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Le Festival Son et Image de Montréal 2005

Phil Gold
Part 2

  The debate between the advocates of tube and transistor electronics will continue for many years, but in my view the differences between the sounds is narrowing. Tube designers work hard to extend the frequency bandwidth while transistor designers make efforts to avoid a cold hard sound and to tame the nasties sometimes associated with crossover distortion and other such silicon artifacts. Not only is the sound converging, but more attention is being paid to cosmetics so that sometimes it is hard to tell from a distance if an amp is tube or silicon based. Some designers even combine both technologies. Musical Fidelity have used a series of non traditional tubes in their products, such as the Nu-Vista and Tri-Vista series, while David Berning showed here a prototype preamplifier using a tube based switching power supply.

Perhaps the most extravagant attempt to narrow the gap between tubes and transistors is the Integris Active 300B from Aurum Acoustics of St John’s, Newfoundland. I have seen prototypes from Aurum at CES the last couple of years, but now we have two shipping products. The Integris Active 300B ($27,000 US or $30,000 Cdn) is an active speaker system with 3 drive units and a central stereo amplifier with active crossovers. This may be the first active tube based speaker system, and the designers, led by Derrick Moss, aim to get the very best performance out of the 300B tubes by eliminating the passive crossover between the output stage and the drivers, allowing higher output levels and a broader bandwidth than otherwise possible. The 300B tubes are not used beyond half their rated power so tube life should be extended.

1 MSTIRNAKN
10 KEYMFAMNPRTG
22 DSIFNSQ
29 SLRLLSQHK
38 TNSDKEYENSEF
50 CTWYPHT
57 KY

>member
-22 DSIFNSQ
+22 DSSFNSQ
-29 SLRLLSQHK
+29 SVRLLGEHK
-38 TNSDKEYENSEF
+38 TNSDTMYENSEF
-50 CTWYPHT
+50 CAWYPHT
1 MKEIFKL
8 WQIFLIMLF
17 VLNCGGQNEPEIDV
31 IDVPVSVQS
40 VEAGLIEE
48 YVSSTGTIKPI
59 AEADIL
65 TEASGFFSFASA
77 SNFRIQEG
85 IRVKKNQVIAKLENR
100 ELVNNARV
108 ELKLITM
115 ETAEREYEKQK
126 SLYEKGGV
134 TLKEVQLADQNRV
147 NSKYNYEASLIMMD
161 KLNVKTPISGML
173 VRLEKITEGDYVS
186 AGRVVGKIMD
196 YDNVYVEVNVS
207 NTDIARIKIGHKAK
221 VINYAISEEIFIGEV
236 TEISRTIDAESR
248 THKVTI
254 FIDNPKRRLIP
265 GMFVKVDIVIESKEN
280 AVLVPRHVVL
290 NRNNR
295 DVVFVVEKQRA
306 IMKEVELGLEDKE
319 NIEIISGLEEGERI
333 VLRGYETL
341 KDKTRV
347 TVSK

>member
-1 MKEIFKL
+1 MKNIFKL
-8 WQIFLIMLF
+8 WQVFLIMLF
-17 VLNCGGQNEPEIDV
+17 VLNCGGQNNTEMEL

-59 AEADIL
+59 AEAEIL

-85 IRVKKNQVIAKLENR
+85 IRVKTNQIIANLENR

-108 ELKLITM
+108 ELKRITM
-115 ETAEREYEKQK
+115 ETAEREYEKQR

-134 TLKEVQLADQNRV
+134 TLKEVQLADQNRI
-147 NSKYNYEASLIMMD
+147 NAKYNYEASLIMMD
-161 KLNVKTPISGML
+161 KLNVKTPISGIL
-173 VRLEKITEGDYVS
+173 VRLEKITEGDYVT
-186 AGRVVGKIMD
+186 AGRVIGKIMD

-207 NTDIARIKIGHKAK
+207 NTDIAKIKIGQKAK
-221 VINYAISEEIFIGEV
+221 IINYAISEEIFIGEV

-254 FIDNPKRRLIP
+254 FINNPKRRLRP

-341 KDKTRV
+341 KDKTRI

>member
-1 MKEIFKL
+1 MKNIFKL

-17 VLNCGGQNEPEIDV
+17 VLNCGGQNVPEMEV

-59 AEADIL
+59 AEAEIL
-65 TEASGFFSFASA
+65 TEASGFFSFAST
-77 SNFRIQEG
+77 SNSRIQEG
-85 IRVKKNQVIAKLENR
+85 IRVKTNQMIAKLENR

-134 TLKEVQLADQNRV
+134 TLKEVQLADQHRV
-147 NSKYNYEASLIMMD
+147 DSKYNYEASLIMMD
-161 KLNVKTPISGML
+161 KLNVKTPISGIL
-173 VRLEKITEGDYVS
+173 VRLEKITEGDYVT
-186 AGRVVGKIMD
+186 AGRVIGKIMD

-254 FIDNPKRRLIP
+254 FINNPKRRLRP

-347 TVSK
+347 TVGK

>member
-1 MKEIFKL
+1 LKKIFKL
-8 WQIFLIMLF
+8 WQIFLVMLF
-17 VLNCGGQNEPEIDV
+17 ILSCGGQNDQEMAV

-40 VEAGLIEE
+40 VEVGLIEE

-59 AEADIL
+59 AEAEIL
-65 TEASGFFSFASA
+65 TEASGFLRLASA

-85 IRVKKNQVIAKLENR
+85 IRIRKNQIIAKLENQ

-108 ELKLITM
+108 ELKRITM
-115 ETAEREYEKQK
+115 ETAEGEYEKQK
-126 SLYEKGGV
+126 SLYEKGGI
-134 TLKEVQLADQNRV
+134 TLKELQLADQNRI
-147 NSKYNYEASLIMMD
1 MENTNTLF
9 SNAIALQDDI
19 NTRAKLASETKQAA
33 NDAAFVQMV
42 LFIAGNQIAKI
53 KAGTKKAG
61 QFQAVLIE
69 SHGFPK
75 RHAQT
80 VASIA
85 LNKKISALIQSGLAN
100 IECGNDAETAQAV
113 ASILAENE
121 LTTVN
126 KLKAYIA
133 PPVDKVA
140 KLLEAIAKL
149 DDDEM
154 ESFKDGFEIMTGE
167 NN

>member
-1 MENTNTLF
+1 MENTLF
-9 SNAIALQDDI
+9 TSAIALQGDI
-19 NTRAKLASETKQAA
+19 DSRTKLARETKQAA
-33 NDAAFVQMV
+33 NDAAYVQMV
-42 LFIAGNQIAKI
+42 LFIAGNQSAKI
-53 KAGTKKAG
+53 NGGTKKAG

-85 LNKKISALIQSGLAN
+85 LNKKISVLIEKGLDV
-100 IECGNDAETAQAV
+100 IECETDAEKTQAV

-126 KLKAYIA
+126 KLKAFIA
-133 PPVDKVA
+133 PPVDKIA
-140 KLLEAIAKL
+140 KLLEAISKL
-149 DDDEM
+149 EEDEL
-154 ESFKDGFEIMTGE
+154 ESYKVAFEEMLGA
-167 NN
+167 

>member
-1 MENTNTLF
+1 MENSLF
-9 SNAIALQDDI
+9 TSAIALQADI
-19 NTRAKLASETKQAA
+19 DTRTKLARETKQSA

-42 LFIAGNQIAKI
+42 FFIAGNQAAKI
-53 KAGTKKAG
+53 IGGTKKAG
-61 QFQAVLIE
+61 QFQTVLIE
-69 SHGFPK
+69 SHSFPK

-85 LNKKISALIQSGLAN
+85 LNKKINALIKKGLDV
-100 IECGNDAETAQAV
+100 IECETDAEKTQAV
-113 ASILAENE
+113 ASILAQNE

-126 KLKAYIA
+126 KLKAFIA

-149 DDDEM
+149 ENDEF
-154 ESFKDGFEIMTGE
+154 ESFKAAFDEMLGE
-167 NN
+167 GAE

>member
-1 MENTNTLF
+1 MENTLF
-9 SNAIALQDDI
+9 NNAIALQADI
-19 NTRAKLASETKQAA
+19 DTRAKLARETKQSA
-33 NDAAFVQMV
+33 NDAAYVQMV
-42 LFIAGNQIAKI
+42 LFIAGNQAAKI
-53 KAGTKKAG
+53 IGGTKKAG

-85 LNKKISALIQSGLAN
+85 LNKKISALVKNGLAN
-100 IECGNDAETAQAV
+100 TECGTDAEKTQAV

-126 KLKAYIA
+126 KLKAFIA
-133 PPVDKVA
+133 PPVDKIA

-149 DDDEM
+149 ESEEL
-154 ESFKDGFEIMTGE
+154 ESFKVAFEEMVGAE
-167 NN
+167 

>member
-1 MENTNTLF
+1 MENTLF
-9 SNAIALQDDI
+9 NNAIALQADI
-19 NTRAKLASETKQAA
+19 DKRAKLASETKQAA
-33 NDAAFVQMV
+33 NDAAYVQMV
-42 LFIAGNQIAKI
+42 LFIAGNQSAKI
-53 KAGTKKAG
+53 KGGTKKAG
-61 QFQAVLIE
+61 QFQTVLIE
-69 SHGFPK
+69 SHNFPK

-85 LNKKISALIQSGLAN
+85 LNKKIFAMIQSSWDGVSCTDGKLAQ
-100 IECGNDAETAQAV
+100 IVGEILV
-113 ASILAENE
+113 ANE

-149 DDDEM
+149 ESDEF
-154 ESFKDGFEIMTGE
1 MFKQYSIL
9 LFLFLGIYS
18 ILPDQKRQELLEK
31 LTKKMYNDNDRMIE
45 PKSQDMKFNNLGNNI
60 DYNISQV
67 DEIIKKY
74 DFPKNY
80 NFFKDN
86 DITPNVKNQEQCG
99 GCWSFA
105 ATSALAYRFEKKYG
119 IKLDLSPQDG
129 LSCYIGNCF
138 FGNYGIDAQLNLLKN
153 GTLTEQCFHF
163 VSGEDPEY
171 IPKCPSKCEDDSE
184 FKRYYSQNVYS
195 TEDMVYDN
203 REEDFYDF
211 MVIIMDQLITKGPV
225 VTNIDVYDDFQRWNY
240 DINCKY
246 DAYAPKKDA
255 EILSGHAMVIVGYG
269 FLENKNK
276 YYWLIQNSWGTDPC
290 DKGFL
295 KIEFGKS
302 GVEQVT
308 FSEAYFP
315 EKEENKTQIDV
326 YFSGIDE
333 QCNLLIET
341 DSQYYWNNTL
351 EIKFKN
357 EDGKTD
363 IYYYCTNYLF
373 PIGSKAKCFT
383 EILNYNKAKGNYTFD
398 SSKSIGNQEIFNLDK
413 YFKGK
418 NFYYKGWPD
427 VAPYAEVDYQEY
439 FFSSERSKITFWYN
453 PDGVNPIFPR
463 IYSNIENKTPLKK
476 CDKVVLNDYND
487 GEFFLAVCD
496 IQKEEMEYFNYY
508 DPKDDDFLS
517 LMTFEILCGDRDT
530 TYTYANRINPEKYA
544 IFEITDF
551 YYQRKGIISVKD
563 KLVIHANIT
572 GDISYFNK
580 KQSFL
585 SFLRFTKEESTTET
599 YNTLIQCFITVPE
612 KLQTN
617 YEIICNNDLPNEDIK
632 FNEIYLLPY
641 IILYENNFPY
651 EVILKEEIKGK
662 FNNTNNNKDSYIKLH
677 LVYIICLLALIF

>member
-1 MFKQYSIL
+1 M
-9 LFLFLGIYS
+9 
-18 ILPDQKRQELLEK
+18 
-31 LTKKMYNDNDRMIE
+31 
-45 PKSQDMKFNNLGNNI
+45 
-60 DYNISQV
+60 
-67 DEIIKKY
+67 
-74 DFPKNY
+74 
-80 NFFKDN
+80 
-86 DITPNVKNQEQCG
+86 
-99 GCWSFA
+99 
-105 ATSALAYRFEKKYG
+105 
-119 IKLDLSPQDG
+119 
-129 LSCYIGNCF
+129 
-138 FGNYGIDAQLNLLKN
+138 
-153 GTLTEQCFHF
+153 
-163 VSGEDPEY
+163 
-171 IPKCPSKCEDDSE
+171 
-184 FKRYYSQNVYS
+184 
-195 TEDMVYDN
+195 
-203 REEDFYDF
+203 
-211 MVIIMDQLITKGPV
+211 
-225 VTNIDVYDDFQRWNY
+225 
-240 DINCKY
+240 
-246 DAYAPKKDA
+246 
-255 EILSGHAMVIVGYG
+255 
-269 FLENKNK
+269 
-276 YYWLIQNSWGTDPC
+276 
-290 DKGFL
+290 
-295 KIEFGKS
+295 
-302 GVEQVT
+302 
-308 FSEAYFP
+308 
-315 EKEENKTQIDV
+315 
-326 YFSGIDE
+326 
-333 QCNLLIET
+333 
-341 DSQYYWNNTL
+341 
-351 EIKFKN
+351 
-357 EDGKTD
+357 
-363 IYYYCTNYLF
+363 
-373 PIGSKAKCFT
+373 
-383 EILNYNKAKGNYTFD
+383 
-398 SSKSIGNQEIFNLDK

The second component is the Integris CDP ($10,000 US or $11,000 Cdn) which incorporates a high-end top loading CD player and an 11-input active preamp into one rather large box. The transport is the Philips CDPro2M and the digital processing comes courtesy of Anagram Technologies of Switzerland. Certainly the sound in this room was top notch with precise imaging with no sense of strain even at high volume. The bass response was extended yet relaxed, which contributed to a most musical performance.

Another new Canadian speaker to catch my eye comes from Fidelity Acoustics of Vancouver. Feeding the speakers was a Naim stack including the CDX2, NAC 282 Preamp, NAC 250 MkII Power amp and a HICAP power supply. Fidelity Acoustics has a long history assembling speakers for TDL and Lowther, and are now introducing their own design, the RFM2 ($4,400 Cdn). Philip Mayburgh explained that the secret in this slim design lies in the careful use of the Vifa Ring Radiator tweeter which handles all the frequencies from 2kHz to 40kHz. This makes life much easier for the 150mm ScanSpeak bass /midrange driver to operate cleanly. Fidelity uses a transmission line to improve the accuracy of the bass response. Does it work? I was very impressed with the quality of sound, which was maintained well as we turned the wick up. The stone / concrete pedestal is available in linen, shitake or cinder finish, while two wood finishes, maple and wenge are offered. This is an impressive debut and I am looking forward to hearing more from Fidelity Acoustics.